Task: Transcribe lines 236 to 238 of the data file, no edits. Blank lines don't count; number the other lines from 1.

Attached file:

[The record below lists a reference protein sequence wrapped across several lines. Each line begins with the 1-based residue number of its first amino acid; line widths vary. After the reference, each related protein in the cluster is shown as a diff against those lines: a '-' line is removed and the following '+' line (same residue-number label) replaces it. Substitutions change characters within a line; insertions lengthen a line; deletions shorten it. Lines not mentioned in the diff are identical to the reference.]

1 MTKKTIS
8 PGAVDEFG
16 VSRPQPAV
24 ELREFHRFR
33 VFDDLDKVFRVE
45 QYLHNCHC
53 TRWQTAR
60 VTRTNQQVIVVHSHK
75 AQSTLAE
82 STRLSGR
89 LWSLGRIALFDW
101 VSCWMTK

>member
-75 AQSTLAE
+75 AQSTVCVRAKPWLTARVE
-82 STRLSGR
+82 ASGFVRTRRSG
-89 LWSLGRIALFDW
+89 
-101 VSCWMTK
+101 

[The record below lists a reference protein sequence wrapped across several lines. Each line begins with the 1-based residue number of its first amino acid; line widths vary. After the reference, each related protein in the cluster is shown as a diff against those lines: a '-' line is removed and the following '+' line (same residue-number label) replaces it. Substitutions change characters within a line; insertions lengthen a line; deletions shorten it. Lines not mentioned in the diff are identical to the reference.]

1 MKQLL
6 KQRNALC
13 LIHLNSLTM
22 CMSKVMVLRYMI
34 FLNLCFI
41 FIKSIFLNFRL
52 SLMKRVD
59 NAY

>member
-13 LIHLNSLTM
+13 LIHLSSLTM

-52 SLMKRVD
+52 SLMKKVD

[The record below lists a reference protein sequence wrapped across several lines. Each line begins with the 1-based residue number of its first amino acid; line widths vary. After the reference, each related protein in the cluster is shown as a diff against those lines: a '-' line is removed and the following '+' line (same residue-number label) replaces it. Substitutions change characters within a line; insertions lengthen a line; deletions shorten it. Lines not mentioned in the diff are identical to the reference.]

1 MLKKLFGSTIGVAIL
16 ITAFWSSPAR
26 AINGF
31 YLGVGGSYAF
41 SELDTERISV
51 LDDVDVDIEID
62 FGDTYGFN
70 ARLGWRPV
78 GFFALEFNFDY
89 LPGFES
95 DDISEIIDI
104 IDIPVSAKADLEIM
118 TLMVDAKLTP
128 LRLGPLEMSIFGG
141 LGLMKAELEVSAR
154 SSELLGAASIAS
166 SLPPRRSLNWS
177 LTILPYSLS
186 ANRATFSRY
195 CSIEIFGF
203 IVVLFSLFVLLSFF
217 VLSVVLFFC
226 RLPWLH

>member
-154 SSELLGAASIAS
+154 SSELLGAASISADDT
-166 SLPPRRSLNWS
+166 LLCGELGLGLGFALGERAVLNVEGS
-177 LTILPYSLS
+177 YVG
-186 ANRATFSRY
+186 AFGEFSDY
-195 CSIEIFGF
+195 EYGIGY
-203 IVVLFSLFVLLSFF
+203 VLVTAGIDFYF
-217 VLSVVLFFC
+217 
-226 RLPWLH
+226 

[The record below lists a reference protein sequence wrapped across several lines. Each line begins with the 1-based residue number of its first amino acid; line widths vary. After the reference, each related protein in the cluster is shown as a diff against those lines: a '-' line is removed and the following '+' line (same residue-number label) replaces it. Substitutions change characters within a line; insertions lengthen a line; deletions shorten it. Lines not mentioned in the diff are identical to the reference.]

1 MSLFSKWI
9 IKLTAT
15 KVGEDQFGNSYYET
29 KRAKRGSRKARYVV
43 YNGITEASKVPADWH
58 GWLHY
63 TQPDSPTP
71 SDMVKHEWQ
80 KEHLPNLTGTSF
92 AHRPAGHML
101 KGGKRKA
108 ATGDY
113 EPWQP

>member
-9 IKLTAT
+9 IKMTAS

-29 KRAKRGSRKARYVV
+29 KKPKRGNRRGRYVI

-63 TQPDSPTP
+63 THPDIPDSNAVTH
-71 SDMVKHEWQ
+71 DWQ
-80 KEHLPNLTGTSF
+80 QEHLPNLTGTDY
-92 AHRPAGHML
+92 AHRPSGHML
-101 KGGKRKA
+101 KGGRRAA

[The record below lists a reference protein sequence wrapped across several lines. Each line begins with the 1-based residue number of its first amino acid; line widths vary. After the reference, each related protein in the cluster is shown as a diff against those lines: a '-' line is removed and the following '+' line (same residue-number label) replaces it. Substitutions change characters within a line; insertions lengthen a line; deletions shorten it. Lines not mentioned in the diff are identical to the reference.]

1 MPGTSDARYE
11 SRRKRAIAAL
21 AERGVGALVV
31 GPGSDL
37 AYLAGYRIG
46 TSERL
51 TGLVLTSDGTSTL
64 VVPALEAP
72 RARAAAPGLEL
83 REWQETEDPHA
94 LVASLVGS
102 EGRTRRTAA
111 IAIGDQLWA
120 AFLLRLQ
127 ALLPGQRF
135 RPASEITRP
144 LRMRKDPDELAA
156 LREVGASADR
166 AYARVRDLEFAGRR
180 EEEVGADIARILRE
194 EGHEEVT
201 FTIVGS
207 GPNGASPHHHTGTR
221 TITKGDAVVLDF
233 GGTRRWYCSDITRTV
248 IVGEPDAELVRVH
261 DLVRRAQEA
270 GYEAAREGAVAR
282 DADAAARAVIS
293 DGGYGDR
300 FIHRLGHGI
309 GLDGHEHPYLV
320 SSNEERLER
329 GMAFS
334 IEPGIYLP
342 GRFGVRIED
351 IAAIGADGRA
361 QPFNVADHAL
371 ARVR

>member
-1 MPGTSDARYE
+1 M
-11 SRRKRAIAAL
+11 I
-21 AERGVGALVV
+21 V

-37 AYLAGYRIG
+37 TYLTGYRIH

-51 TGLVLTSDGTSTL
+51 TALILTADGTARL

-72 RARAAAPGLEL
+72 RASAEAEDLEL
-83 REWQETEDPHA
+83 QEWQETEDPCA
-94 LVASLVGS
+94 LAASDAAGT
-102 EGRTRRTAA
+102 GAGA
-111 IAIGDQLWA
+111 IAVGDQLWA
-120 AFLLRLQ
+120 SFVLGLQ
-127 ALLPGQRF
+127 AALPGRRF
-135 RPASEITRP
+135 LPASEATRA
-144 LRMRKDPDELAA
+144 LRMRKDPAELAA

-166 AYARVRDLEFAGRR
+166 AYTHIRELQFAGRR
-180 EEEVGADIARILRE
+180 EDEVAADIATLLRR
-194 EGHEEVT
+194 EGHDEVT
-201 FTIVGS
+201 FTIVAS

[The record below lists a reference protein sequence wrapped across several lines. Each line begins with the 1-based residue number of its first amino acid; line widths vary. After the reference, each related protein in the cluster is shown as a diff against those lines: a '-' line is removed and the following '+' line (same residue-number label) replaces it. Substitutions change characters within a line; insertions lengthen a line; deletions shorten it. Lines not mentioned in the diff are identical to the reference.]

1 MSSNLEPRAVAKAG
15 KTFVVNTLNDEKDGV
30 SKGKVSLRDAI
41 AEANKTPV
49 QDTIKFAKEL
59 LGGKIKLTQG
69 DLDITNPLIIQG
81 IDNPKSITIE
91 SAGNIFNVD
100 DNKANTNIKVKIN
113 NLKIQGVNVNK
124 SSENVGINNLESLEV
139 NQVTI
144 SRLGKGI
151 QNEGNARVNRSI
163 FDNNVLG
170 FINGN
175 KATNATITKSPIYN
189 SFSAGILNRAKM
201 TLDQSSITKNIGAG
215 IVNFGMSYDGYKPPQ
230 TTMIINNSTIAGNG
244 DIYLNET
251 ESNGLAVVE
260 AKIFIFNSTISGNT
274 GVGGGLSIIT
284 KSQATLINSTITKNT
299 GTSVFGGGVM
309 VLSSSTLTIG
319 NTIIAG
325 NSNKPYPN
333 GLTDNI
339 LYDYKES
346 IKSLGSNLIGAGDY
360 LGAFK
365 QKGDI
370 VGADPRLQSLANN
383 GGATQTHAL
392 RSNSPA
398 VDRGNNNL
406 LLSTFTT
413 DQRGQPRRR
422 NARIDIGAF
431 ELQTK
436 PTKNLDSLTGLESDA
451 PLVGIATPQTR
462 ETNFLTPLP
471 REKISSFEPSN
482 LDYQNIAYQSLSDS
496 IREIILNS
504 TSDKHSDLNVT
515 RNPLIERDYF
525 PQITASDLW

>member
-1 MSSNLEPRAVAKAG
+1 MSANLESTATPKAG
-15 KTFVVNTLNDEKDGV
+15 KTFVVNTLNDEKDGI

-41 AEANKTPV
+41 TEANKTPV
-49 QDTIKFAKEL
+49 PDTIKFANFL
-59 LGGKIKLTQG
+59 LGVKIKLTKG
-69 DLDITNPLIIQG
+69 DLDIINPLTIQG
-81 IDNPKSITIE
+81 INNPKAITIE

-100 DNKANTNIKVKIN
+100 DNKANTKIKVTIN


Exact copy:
515 RNPLIERDYF
525 PQITASDLW

>member